In practice: Network Rail’s closed-loop partnership to recycle waste coffee grounds
Striking a partnership with coffee waste collectors Bio-Bean enabled Network Rail to make steps in reducing waste at its station, and also got retailers and staff to boost coffee collection to be used for renewable power.
Like most organisations, Network Rail is attempting to improve its environmental impact by reducing the amount of waste it produces, and the amount that is sent to landfill. However, attempts to recycle waste, especially amounts relating to food and drink, were being hindered by contamination and a lack of understanding of separating recycling.
Network Rail also identified that sending this potentially avoidable waste to landfill was adding costs to the company, and therefore the taxpayer. Eventually the company decided to explore potential solutions and identified the 41.7 million cups of coffee sold annually at key stations as a starting point to implement solutions and promote the circular economy.
In early 2014, Network Rail reached out to innovative coffee waste collectors Bio-Bean. These discussion eventually led to a trial run of a coffee waste collection scheme, trialed at the Victoria and Waterloo raid stations in 2015.
Bio-Bean provided dedicated collection skips, capable of holding four tonnes of coffee grounds, to be placed at the stations. Retailers were then asked to discard all waste coffee grounds into these skips to be collected by Bio-Bean.
Network Rail found that these stations were disposing around eight tonnes of coffee grounds a month. Whereas before they were being sent to landfill, the coffee was now collected by Bio-Bean to be transformed into biomass pellets to power homes.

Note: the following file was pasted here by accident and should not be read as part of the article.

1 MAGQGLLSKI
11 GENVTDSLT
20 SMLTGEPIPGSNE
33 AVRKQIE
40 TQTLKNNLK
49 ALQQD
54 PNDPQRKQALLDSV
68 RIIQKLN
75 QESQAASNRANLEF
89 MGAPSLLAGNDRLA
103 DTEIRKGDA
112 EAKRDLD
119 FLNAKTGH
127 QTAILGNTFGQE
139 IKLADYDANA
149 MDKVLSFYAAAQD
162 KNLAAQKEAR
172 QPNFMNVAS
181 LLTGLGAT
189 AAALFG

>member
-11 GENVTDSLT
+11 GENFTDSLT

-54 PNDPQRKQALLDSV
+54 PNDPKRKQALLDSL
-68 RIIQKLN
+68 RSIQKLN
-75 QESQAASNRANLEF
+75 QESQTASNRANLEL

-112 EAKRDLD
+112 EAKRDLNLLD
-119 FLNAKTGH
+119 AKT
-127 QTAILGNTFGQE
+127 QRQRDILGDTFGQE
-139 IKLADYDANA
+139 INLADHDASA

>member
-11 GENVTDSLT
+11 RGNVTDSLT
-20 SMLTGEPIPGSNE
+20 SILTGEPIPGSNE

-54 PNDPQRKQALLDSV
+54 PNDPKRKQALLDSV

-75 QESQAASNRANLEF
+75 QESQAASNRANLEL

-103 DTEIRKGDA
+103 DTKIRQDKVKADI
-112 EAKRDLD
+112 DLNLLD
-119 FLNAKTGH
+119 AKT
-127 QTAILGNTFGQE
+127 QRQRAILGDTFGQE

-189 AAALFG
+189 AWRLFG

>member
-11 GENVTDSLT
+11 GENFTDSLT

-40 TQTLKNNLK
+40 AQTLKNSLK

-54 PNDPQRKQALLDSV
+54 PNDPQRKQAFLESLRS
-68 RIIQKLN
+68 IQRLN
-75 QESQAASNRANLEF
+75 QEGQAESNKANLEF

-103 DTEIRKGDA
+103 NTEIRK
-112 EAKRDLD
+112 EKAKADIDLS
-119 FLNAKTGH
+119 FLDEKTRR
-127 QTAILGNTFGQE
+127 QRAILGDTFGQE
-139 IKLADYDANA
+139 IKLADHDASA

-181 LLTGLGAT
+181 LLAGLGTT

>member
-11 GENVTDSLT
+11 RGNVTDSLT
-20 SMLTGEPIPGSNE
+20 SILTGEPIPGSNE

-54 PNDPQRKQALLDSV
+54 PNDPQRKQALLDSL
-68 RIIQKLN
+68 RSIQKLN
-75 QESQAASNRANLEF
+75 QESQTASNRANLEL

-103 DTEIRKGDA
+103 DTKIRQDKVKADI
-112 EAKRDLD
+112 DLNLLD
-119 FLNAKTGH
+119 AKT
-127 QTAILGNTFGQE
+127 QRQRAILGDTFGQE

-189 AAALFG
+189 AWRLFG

Because of the success of the trial, Network Rail has since expanded the initiative across nine stations. Inductions and training sessions were provided to show retail workers that the new regime wouldn’t add any complexity to their current jobs.
Companies that took part in inductions included Costa and Starbucks, but Network Rail also enrolled food outlets such as McDonald’s, Itsu and Burger King’s retail property consults FSP.
Network Rail staff members were also encouraged to endorse the scheme and the company notes that Kieran Winder, station operations manager, Dave Bateson, station operations specialist, Cem Davis, station operations manager and Jackie Priest, shift station manager all deserve high praise for championing the initiative.
To date, 868 tonnes of coffee has been collected through the initiative to be transformed into biomass pellets. Figures from Bio-Bean suggest that the pellets have created enough energy to power 1,266 three-bedroom homes for a year.
The coffee collected through the partnership has created an emissions reduction of 6,079 tonnes of CO2 from entering the atmosphere. The nine stations involved in the collection partnership have sold 41.7 million cups of coffee since the scheme was introduced.
The cost savings
Before the Bio-Bean partnership was introduced, Network Rail was paying £130 for the collection of one tonne of general waste. In comparison, it costs £90 per tonne for the coffee collection. In total, Network Rail has saved £34,000 on waste disposal costs since the initiative was introduced. Costs, if there were any, for the skip installations have not been disclosed.
Network Rail is exploring ways to roll the initiative out across all managed stations, although this does introduce some logistical issues. The organisation is currently discussing transportation options with Bio-Bean for stations that do not have a Bio-Bean facility nearby. Network Rail doesn’t want to negate the carbon reductions by making collection journeys longer.
Currently there are no plans for Network Rail to use the pellets for its own operations. Instead, Network Rail is focusing its efforts to reduce food waste and is also focusing on coffee cup recycling. The organisation originally took part the Square Mile challenge organised by charity Hubbub.
The Square Mile challenge placed designated bins for coffee cup collection onto certain streets and stations. However, Network Rail has strict security regulations regarding the size and transparency of bins – to ensure that no security threats can be placed into the bins – and efforts to ramp up involvement have been restricted as a result. Network Rail will continue to work with the Government to overcome this barrier while ensuring the safety of the station.
Information provided by Network Rail’s head of retail Daniel Charles